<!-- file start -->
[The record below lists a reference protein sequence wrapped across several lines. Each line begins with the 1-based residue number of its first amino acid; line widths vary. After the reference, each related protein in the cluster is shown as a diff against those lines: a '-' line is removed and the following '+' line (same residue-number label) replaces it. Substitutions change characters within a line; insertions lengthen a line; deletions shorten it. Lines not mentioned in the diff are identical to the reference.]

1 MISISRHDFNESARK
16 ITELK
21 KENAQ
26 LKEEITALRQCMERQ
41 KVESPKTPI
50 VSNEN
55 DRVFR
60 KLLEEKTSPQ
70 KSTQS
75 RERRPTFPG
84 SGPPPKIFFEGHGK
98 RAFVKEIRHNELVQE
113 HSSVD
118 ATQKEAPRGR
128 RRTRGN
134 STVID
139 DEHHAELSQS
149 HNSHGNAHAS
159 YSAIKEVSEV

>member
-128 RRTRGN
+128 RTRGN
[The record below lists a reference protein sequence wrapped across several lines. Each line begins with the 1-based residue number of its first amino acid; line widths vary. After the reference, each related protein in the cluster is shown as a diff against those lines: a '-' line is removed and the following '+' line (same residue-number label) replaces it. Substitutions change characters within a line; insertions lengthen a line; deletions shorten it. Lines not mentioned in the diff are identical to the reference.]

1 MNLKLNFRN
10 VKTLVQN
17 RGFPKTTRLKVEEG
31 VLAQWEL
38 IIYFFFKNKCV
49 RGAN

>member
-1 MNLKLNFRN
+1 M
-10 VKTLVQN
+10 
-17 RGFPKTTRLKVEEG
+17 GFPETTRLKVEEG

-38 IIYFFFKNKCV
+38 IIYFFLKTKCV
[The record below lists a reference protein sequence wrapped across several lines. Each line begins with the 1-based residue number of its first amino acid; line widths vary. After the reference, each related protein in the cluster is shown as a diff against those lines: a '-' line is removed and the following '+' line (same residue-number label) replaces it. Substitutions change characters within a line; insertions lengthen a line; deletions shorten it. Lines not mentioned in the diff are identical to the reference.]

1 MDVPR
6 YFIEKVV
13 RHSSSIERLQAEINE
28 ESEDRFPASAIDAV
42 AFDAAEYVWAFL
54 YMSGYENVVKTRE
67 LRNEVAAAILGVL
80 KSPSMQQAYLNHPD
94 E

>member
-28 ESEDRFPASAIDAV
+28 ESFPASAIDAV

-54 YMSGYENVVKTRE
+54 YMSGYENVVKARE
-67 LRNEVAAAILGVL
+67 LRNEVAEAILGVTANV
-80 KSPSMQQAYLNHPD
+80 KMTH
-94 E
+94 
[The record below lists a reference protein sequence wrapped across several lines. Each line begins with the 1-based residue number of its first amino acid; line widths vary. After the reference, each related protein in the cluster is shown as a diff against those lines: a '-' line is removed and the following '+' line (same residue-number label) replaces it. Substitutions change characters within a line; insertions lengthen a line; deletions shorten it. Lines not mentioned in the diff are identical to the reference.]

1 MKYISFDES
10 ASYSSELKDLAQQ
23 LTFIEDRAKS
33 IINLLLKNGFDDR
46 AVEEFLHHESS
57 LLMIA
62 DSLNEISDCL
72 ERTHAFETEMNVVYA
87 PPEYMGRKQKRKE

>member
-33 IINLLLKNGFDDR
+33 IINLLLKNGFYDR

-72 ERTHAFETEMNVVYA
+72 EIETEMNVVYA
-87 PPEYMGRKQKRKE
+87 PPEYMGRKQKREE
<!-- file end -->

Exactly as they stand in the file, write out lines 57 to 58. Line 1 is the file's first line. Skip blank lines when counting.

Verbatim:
-80 KSPSMQQAYLNHPD
+80 KMTH